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Google Release 'Preemptible' VMs with Fixed Pricing in Beta

| by Daniel Bryant Follow 798 Followers on May 24, 2015. Estimated reading time: 6 minutes |

Google have released Google Compute Engine ‘preemptible’ virtual machines (VMs) in beta, which are the same as normal instances with the exception that they are limited to a maximum 24 hour runtime, and may be shut down at any time. Preemptible VMs are offered at a fixed price, which is discounted up to 70% off the prices of normal instances.

Preemptible VMs are the same as regular Google Compute Engine (GCE) VM instances, with the exception that they may be shut down at any time. By not guaranteeing indefinite VM uptime, Google is able to offer preemptible instances at a substantial discount in comparison with normal instances. This behaviour is comparable to that offered by Amazon Web Services (AWS) ‘spot instance’ VMs. However, unlike AWS’s spot instances, which require price ‘bidding’, Google offers preemptible VMs at a fixed price.

The Google Cloud Platform blog states that preemptible VMs are run on the spare capacity within Google datacenters, and the ability to reclaim (or ‘preempt’) these VM instances at any time helps to optimise datacenter utilisation. Preemptible VMs are limited to a 24 hour runtime, and receive a 30 second notification warning of shutdown when the instance is about to be preempted. GCE will initially send a preemption notice to the instance in the form of an ACPI G2 Soft Off signal. If the instance does not stop after 30 seconds, GCE sends an ACPI G3 Mechanical Off signal to the instance operating system. GCE then transitions the instance to a ‘TERMINATED’ state.

A preemptible VM can be created via the GCE developers console, gcloud CLI tool or GCE API. Within the GCE developers console the ‘availability policies’ can be used to enable preemptibility, the gcloud CLI tool utilises a ‘--preemptible’ option, and the GCE API allows a boolean ‘preemptible’ key to be set under the top-level ‘scheduling’ key. Enabling preemptibility automatically disables automatic restarts, prevents live migration, and sets the host maintenance action to ‘Terminate’. Accordingly, the responsibility is placed onto the VM user to ensure that these settings meet their workload requirements.

For customers using Hadoop on GCE, the open-source bdutil tool that allows the creation of a Hadoop cluster can be used to mix in preemptible VMs with normal VMs. By adding a ‘--preemptible .25’ option to the bdutil CLI, 25% of the created cluster (or whatever portion is required) is run as preemptible VMs.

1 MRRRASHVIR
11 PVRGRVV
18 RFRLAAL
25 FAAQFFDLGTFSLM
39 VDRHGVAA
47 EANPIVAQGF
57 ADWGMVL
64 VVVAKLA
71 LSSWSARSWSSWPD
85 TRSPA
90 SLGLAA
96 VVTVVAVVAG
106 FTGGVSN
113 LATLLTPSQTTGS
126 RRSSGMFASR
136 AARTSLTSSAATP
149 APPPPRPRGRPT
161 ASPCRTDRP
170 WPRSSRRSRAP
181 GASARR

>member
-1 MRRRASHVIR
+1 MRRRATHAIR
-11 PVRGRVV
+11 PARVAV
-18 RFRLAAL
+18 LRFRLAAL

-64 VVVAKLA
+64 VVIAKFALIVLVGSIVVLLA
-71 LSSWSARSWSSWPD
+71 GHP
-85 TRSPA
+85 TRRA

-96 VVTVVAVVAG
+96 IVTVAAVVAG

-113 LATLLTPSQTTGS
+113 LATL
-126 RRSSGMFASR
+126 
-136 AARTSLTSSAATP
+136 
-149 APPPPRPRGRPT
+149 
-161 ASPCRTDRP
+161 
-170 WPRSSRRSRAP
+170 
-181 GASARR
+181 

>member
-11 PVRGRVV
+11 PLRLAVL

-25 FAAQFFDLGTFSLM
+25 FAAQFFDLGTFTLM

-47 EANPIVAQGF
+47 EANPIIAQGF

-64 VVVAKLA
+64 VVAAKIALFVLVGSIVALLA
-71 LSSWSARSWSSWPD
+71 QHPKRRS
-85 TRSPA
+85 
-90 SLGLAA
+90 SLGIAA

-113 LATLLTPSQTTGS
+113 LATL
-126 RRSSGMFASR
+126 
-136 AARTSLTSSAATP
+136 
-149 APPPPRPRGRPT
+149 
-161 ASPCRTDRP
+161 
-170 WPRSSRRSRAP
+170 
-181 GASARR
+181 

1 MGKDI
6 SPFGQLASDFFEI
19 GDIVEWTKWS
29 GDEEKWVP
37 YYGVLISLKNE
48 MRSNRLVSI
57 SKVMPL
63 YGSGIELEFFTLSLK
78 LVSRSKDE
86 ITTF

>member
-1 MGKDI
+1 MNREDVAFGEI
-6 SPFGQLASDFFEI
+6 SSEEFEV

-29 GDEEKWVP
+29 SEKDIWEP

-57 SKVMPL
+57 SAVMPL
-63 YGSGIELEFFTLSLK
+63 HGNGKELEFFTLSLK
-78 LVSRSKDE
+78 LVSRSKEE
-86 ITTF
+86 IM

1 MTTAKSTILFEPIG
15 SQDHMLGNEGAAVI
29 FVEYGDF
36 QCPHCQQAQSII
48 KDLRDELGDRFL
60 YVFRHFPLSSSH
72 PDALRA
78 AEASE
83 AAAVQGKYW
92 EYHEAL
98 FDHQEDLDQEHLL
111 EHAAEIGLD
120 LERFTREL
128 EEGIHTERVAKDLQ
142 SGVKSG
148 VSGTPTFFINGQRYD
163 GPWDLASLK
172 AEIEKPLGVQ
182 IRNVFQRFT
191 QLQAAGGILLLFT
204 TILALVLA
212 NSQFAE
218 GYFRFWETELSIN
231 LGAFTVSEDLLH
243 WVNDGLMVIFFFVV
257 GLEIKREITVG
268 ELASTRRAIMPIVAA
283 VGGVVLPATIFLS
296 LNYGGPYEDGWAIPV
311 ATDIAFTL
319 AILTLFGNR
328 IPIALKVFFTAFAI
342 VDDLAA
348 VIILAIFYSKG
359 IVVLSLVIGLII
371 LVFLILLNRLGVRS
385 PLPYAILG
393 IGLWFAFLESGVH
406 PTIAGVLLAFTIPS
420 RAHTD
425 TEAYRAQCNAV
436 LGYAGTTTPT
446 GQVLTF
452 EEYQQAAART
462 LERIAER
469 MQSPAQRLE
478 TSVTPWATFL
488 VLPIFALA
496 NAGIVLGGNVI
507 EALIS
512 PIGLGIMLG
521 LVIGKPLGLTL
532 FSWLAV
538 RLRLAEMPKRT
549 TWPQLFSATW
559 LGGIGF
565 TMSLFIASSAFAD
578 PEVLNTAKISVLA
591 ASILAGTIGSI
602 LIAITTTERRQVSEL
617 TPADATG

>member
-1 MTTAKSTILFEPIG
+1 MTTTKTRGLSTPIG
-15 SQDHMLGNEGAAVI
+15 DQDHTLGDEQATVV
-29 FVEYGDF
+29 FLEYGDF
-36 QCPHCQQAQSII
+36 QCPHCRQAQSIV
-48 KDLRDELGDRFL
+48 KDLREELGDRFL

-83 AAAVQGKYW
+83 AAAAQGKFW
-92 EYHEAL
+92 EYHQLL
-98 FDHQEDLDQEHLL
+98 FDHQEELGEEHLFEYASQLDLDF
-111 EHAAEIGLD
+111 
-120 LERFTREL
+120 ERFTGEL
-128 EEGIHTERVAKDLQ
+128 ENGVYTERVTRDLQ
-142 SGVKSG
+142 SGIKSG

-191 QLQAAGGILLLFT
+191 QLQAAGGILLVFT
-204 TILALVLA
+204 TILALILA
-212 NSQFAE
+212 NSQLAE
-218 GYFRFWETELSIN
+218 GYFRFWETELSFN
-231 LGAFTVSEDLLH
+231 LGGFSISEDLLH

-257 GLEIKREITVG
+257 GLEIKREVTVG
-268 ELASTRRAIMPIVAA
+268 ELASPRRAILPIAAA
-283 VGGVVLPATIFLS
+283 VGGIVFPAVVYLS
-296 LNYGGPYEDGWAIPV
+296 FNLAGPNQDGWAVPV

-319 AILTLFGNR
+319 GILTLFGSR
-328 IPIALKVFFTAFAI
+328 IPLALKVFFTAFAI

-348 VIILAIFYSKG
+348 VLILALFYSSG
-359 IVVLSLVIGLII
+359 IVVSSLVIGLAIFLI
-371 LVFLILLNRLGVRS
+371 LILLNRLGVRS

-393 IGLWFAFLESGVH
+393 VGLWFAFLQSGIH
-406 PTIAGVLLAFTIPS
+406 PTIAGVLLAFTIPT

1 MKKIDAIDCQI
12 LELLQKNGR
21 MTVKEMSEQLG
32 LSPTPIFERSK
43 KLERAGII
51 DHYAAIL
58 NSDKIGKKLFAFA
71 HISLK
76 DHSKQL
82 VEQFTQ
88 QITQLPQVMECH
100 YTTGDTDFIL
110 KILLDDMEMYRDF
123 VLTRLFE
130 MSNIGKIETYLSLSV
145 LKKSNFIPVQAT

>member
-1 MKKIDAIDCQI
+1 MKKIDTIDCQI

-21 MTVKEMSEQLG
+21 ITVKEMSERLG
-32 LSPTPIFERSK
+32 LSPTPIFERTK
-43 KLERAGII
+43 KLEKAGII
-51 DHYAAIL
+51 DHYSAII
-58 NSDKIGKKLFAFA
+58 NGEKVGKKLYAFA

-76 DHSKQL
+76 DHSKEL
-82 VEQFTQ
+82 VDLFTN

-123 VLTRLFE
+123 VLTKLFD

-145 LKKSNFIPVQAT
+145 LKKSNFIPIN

The Google Compute Platform blog suggests that preemptible VMs are a good choice for distributed, fault-tolerant workloads that do not require continuous availability of a single instance. Examples of this type of workload include video encoding, rendering for visual effects, data analytics, simulation, and genomics. These use cases are a good match for cloud computing, as they consume a large volume of compute resources but typically only run on a periodic basis.

InfoQ caught up with Paul Nash, senior product manager at Google Cloud Platform, and asked several questions about the release of preemptible VMs within GCE.

InfoQ: The choice to utilise fixed pricing for preemptible instances is interesting. Can you offer any more insight into why a fixed cost model was chosen?

Nash: We thought this was an area where our simpler approach to pricing really made sense, and we’ve gotten a very enthusiastic confirmation of that.  Many customers we talked to made it very clear that they did not like the auction-based pricing model for two reasons. The first is that the market is opaque - nobody knows who else is bidding and what they are willing to pay. When an auction market is opaque like that, the seller benefits from getting the maximum price possible at any moment, but it’s unclear if buyers are always getting a fair deal. The second thing we heard is that customers don’t like the unpredictability: one day it’s fairly cheap, but the next you’re priced out of your particular instance shape or preferred location.  We’ve seen several third party companies spending years building software just to try and manage that for customers (and then taking a cut of the savings).  We think our pricing is a win-win: we get better utilization and you get a cheaper, yet predictable price.